Climate change increases the risk of herbicide-resistant weeds due to enhanced detoxification
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Global warming will increase the incidence of metabolism-based reduced herbicide efficacy on weeds and, therefore, the risk for evolution of non-target site herbicide resistance.
Climate changes affect food security both directly and indirectly. Weeds are the major biotic factor limiting crop production worldwide, and herbicides are the most cost-effective way for weed management. Processes associated with climatic changes, such as elevated temperatures, can strongly affect weed control efficiency. Responses of several grass weed populations to herbicides that inhibit acetyl-CoA carboxylase (ACCase) were examined under different temperature regimes. We characterized the mechanism of temperature-dependent sensitivity and the kinetics of pinoxaden detoxification. The products of pinoxaden detoxification were quantified. Decreased sensitivity to ACCase inhibitors was observed under elevated temperatures. Pre-treatment with the cytochrome-P450 inhibitor malathion supports a non-target site metabolism-based mechanism of herbicide resistance. The first 48 h after herbicide application were crucial for pinoxaden detoxification. The levels of the inactive glucose-conjugated pinoxaden product (M5) were found significantly higher under high- than low-temperature regime. Under high temperature, a rapid elevation in the level of the intermediate metabolite (M4) was found only in pinoxaden-resistant plants. Our results highlight the quantitative nature of non-target-site resistance. To the best of our knowledge, this is the first experimental evidence for temperature-dependent herbicide sensitivity based on metabolic detoxification. These findings suggest an increased risk for the evolution of herbicide-resistant weeds under predicted climatic conditions.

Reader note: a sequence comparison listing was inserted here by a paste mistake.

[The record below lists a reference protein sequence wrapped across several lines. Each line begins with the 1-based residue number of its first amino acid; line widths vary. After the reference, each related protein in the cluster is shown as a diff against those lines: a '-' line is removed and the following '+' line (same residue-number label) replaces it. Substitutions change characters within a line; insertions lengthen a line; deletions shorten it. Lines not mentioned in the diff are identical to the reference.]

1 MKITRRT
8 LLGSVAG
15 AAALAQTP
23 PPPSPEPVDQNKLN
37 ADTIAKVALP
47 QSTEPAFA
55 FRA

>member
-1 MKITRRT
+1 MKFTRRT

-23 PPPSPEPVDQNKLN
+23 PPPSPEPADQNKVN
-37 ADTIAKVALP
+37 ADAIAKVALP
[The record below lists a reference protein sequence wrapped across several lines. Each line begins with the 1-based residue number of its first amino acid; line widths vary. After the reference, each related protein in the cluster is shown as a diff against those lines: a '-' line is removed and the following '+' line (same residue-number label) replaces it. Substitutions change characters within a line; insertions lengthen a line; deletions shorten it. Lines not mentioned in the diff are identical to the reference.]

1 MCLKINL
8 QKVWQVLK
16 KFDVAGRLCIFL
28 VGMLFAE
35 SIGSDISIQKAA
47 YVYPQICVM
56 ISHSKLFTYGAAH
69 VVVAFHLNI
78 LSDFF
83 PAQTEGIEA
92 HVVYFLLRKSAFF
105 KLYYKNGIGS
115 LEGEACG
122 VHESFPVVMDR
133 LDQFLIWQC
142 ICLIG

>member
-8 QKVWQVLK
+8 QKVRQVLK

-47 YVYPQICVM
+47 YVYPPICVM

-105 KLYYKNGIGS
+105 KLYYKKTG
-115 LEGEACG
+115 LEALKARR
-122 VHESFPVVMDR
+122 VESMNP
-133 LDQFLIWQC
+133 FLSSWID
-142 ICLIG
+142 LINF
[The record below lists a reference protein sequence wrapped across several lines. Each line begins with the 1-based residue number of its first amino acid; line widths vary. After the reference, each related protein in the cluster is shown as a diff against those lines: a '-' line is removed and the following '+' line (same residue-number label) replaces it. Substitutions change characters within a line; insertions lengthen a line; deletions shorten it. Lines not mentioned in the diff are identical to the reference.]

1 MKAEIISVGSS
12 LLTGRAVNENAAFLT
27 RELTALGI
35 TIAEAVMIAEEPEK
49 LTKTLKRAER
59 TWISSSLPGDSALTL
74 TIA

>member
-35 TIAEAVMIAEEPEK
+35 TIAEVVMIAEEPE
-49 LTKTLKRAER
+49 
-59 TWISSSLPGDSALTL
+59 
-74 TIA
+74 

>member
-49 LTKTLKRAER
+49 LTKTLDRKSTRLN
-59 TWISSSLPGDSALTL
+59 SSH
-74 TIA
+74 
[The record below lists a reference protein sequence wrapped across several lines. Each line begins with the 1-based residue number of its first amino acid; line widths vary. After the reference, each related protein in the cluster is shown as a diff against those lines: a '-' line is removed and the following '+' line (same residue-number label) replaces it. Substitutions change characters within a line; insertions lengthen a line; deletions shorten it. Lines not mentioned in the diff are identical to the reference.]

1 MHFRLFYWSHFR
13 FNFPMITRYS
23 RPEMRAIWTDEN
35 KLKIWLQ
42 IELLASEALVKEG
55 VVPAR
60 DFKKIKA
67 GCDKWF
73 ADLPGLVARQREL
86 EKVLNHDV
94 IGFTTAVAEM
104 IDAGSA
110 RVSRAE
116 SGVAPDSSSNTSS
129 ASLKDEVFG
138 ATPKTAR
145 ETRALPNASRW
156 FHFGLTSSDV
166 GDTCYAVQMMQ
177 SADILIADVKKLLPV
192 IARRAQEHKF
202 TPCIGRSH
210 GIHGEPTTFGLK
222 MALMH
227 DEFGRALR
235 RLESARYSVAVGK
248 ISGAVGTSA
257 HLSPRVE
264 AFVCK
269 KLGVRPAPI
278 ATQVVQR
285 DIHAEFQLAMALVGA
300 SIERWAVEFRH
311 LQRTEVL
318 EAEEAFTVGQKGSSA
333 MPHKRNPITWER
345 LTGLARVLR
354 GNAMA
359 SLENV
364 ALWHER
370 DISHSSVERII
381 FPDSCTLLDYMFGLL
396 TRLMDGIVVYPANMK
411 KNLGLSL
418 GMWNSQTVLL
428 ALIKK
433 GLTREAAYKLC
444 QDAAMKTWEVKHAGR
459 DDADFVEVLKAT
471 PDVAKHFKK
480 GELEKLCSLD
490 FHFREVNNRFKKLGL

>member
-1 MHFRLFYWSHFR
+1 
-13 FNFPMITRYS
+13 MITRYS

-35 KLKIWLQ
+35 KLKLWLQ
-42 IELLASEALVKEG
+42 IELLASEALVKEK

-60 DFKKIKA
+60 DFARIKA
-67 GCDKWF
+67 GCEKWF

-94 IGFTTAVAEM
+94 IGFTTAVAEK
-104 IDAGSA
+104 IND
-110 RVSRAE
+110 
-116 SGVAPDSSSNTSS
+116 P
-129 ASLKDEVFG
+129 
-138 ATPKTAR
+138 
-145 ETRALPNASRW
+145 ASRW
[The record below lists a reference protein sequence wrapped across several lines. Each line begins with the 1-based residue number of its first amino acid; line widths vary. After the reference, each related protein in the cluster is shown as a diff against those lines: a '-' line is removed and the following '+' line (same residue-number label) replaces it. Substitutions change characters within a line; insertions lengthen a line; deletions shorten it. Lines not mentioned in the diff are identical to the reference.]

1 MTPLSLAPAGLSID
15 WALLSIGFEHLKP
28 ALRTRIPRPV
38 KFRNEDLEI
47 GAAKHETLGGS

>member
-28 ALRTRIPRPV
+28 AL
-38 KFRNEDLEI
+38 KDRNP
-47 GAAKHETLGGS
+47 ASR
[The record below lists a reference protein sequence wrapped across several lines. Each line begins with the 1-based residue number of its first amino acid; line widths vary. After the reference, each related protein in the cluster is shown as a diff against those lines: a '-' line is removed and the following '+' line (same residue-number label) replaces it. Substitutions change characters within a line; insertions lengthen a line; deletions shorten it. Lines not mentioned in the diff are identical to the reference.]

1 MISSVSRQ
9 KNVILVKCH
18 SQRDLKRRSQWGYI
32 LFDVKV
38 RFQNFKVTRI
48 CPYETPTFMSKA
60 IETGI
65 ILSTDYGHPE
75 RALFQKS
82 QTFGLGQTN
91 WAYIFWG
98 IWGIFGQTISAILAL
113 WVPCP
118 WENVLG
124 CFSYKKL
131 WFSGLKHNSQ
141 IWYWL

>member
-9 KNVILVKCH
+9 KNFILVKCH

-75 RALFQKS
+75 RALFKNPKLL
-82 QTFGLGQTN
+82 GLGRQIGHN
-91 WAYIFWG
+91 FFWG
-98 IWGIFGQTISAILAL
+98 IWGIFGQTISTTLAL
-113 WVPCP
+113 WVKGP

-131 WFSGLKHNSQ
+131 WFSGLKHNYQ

KeywordsDiclofop-methyl Global warming Herbicide metabolism Non-target-site resistance Temperature-dependent sensitivity Weed management
Cytochrome P450 monooxygenase
Days after treatment
Hours after treatment
Temperature sensitivity index
Effective dose required to control 50% of weed population
This study was supported by the Chief Scientist of the Israeli Ministry of Agriculture and Rural Development (Grant Nos. 837-0150-14 and 12-02-0023) and ADAMA Agricultural Solutions. The authors would like to thank M. Sibony, Z Kleinman, T. Kliper, and L. Shaar-Moshe for their assistance with the experiments. The authors would also like to thank Dr. Shiv S. Kaundun (Syngenta) for providing technical-grade pinoxaden. We are also thankful for the insightful comments provided by the anonymous reviewers.
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